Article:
What is a Quotation?
How Does a Quotation Work?
For example, a quotation for Company XYZ
A level I quote is the real-time bid and ask price for a security that trades on the Nasdaq or over-the-counter markets. They do not disclose which market makers are bidding for or the security, whether there are limit orders on the security, or the size of potential trades at a particular price.
A level II quote is a set of real-time trading information for a security that trades on the Nasdaq or over-the-counter markets. It includes the real-time bid price, ask price, quote size, price of the last trade, size of the last trade, the high price for the day, the low price for the day, and a ranked list of the real-time and ask prices from participating market makers.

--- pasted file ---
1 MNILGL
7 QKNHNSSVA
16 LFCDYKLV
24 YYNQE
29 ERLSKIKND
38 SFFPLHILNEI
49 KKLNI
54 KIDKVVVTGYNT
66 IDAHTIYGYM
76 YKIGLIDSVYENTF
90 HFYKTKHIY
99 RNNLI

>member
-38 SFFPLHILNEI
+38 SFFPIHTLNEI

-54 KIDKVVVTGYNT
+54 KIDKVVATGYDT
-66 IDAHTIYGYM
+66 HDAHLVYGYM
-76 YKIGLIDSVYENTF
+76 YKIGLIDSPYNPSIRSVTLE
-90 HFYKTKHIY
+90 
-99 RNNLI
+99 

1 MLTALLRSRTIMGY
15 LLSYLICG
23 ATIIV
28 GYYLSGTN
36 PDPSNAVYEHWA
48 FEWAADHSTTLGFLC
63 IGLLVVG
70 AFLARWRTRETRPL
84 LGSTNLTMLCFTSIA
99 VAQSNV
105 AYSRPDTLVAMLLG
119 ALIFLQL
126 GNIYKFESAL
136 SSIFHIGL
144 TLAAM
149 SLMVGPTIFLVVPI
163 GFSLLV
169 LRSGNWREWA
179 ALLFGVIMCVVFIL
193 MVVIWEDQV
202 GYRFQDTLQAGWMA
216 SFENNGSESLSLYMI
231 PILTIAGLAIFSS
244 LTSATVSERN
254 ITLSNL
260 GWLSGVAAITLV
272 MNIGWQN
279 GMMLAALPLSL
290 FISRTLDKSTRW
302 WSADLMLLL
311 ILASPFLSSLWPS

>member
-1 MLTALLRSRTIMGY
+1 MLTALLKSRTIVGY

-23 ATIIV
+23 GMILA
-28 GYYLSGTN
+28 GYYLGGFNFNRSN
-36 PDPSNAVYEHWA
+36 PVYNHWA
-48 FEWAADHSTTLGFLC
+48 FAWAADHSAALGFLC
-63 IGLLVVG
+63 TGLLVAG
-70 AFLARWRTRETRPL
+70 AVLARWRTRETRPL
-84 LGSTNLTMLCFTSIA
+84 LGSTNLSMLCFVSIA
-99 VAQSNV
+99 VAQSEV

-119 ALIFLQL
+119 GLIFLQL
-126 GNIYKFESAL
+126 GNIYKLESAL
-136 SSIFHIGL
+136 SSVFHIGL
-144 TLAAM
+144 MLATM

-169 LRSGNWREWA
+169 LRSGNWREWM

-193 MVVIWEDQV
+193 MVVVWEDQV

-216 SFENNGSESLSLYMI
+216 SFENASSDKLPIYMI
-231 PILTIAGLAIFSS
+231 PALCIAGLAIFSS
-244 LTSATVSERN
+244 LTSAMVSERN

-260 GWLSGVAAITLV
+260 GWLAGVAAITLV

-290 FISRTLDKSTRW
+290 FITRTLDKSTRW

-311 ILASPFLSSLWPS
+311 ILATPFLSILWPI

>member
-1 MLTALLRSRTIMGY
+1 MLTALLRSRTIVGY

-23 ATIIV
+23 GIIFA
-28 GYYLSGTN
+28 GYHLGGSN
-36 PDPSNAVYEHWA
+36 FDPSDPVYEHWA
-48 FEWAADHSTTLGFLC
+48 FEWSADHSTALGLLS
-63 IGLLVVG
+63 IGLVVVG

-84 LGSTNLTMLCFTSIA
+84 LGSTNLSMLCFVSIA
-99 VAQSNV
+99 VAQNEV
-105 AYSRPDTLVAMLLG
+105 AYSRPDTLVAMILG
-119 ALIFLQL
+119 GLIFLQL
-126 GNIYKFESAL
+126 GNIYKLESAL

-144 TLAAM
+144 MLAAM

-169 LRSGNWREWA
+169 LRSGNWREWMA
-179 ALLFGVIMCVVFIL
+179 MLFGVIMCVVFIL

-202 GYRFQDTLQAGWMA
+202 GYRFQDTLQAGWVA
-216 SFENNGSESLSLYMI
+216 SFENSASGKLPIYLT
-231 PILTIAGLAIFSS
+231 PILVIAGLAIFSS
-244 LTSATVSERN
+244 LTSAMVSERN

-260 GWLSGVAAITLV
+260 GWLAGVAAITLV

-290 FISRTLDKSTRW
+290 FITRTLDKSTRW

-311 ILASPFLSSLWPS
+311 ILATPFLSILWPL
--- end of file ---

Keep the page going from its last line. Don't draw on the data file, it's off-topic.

A level III quote includes all of the above but also allows a market maker to change its bids, offers, and order sizes for securities in which it makes a , as well as execute orders, change , and send out trade confirmations.
Why Does a Quotation Matter?
Quotations are necessary to inform investors about the prices of securities. The information contained in a quotation is sometimes limited; for example, it may not disclose whichmakers are bidding for or the security, whether there are limit orders on the security, or the size of potential trades at a particular price. In other words, quotations do not give the viewer access to the "order book" showing who has an interest in a security and at what price. But quotations do give traders and investors a basic idea of how a security is doing.